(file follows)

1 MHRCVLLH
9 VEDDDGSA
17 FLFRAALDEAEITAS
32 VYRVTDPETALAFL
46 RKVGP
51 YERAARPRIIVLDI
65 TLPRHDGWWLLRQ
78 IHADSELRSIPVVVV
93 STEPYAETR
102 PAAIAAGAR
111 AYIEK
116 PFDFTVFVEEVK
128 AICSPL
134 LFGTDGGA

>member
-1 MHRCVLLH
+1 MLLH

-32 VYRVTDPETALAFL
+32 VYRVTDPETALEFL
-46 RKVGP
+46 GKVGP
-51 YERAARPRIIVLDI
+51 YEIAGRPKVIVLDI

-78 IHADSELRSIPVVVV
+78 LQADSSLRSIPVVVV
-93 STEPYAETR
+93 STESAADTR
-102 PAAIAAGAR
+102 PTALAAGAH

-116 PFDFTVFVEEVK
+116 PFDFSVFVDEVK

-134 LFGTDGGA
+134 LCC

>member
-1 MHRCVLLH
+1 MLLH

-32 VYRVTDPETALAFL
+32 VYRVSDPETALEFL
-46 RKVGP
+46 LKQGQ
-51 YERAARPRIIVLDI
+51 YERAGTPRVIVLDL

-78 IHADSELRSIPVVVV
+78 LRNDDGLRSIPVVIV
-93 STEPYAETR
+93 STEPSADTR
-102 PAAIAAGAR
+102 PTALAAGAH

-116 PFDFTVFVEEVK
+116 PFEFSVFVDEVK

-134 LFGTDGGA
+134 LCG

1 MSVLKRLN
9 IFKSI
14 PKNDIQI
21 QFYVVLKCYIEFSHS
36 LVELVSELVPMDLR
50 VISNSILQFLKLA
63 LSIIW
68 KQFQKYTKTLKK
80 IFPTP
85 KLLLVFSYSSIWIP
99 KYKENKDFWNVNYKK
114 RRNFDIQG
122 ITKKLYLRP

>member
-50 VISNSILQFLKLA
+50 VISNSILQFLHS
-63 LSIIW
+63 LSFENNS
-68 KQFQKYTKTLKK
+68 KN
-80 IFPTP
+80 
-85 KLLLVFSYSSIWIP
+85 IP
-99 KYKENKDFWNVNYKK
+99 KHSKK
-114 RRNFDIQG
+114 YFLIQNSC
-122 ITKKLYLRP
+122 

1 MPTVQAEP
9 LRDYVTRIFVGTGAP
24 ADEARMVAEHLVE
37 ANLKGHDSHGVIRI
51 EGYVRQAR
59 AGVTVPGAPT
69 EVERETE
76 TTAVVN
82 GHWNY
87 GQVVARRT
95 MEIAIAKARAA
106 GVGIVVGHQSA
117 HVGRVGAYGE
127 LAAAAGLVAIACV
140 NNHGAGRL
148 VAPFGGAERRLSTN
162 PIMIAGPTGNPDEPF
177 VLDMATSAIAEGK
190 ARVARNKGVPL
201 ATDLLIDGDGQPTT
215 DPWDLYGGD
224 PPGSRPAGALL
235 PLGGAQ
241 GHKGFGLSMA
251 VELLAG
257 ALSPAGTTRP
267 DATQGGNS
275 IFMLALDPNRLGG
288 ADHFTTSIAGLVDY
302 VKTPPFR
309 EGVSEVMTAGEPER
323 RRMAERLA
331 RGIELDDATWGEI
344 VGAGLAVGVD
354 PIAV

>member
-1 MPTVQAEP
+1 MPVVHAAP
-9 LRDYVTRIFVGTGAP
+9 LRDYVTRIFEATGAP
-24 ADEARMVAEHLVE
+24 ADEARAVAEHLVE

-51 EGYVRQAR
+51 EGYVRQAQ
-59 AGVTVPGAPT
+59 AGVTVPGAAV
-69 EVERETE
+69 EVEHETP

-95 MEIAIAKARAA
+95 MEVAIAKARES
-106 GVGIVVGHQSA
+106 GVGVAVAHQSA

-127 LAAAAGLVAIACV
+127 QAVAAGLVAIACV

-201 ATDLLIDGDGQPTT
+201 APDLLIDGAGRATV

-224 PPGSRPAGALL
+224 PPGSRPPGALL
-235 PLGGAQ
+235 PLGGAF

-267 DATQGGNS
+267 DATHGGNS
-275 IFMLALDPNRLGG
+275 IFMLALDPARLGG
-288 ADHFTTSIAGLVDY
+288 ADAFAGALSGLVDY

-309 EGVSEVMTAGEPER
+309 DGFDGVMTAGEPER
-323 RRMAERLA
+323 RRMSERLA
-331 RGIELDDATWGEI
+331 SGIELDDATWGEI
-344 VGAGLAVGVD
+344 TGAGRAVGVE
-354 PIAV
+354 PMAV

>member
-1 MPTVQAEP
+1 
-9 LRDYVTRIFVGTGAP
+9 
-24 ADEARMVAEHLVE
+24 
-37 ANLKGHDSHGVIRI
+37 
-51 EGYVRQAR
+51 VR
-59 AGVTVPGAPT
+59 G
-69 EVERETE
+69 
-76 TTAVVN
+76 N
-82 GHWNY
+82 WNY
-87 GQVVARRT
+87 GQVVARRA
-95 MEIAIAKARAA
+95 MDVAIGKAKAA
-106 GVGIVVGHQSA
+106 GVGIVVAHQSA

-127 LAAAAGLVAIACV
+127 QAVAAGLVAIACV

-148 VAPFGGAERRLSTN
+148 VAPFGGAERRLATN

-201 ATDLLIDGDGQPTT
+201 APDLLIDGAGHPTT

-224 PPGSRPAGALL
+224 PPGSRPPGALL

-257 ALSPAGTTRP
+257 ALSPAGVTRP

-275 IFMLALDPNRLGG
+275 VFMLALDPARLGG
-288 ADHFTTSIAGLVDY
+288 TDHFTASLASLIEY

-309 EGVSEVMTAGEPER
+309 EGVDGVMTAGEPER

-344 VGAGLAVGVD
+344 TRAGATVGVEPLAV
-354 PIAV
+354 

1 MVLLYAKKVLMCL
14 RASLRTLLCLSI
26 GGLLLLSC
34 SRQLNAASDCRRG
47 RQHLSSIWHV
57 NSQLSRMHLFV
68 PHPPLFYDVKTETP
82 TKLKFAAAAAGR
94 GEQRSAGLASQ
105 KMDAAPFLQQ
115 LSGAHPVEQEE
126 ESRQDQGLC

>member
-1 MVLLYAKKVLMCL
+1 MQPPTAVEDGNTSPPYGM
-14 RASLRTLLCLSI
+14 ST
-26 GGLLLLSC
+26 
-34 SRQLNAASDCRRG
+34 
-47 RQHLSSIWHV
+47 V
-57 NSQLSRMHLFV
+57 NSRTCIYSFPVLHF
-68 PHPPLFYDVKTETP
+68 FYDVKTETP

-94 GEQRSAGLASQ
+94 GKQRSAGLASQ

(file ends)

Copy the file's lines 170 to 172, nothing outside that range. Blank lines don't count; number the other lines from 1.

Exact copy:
-59 AGVTVPGAPT
+59 G
-69 EVERETE